Survey finds Vietnamese workers have poor English language skills
The survey on recruitment trends in Q3 and Q4 2022 released by ManpowerGroup Vietnam shows that 61 percent of polled businesses intend to increase recruitment activities from now to the end of the year, and 27 percent said they will not recruit more workers. Twelve percent said they would decrease recruitment.
The sharp rise in input material price increases which forces businesses to struggle to minimize costs could be one of the reasons behind businesses’ decisions to decrease recruitment.
The increase in recruitment prospects in the next six months can be seen most clearly in seven business fields, including processing and manufacturing production; wholesale, retail and trade; finance and banking; professional consultancy service; construction; accommodations, eatery and entertainment; and real estate. Of these, the processing and manufacturing industry, which plays a key role in the economy, accounts for 19 percent of total enterprises that plan to increase recruitment.
However, ManpowerGroup Vietnam’s recruitment experience shows that many Vietnamese workers cannot satisfy the requirements on soft skills amid strengthened digitization, including foreign language skills. This is one of the reasons it has been difficult to recruit workers.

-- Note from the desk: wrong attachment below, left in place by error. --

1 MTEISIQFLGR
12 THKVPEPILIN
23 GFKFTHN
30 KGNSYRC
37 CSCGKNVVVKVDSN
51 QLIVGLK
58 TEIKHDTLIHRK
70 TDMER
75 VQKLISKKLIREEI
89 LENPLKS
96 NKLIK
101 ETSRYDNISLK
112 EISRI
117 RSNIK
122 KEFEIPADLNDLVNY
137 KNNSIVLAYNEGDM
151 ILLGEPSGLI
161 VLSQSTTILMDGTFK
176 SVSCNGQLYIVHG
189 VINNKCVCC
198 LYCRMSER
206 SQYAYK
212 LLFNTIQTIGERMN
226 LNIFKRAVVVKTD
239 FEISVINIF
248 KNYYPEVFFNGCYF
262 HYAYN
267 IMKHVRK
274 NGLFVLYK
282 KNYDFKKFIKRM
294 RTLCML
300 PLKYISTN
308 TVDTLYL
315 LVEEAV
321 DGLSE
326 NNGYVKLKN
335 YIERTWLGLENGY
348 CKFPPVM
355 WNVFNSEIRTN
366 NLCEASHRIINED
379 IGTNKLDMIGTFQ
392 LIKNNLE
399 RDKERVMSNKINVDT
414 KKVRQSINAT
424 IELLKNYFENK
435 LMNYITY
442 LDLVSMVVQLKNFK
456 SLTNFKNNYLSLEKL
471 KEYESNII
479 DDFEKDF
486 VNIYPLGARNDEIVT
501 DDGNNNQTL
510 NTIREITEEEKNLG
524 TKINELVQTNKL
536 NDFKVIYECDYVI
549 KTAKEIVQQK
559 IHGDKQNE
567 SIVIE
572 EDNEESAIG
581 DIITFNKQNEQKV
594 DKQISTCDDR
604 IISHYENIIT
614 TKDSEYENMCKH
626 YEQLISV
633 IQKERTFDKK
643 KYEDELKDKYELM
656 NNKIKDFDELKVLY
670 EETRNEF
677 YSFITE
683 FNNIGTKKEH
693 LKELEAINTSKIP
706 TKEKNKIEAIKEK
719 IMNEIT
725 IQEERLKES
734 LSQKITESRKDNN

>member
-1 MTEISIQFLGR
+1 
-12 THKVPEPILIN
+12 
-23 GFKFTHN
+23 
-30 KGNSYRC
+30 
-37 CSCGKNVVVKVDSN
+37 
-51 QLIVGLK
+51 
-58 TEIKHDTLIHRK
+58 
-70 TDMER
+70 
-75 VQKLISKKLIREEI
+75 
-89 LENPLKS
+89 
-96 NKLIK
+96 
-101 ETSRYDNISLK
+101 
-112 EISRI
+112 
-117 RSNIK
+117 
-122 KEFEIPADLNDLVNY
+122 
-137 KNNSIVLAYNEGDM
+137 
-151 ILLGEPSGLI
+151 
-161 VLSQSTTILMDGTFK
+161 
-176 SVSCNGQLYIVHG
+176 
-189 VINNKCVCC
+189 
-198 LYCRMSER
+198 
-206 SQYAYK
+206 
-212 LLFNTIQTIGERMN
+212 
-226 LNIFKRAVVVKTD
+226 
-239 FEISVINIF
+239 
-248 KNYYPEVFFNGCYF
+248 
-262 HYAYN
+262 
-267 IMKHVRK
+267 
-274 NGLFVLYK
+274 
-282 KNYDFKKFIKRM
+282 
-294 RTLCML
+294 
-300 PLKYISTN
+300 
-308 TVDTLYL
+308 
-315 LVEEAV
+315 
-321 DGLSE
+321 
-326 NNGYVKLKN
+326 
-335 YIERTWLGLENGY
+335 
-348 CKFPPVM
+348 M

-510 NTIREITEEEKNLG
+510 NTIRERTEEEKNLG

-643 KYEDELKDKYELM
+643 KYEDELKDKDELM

At surveyed enterprises, workers’ English skills are a worrying problem. Up to 24 percent of businesses revealed that their proportion of workers who can use English skills proficiently is lower than 50 percent. Thirty percent of businesses acknowledged that under 10 percent of their workers have sufficient English skills to work.
According to Chris Jeffery from British University Vietnam (BUV), communication skills in an international environment is an important soft skill required by employers. As the language used most widely all over the globe, English is an essential tool to help employees develop their careers.
The survey on the labor market in 2022 conducted by Vietnamworks found that the labor market has shortages which has forced businesses to try to pan out to seek high-quality workers.
The business fields lacking 30-40 percent of workers include services (11.32 percent); restaurant, hotel and tourism (7.55 percent); textile and garment; and consumer goods manufacturing. The business fields lacking 10-20 percent of workers include construction and architecture (13.4 percent); and information technology (12 percent).
When an economy recovers but businesses seriously lack workers, this is a burning issue.
Prior to that, in the first six months of the year, 40.8 percent of businesses saw a resignation rate rise by 10-20 percent, and more than 12 percent of enterprises saw 30-40 percent of workers resigning, according to Vietnamworks.